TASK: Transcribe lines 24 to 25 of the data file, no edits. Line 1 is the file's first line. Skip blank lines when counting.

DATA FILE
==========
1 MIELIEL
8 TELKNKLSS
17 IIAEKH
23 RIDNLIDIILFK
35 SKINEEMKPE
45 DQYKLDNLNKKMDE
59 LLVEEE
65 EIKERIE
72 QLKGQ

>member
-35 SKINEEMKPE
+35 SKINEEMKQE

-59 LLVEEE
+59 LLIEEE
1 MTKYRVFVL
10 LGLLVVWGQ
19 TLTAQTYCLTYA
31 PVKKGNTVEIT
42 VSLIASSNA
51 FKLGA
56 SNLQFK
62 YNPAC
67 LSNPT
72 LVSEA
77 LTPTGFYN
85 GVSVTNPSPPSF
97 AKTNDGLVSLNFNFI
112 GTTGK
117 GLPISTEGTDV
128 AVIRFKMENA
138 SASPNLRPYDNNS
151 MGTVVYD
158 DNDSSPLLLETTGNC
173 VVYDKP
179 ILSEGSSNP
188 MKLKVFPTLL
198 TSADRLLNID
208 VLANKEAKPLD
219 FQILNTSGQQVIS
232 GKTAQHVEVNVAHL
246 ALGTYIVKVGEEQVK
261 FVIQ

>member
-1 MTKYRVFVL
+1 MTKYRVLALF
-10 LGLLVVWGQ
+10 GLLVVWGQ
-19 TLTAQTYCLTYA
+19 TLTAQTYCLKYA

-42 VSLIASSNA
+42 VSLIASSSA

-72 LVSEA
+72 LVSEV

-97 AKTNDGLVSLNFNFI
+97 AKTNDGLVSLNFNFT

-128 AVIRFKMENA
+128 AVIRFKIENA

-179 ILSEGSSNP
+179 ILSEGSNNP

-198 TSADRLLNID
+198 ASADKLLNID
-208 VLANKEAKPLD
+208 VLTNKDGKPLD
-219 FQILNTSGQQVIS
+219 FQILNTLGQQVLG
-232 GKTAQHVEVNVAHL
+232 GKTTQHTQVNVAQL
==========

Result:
72 LVSEA
77 LTPTGFYN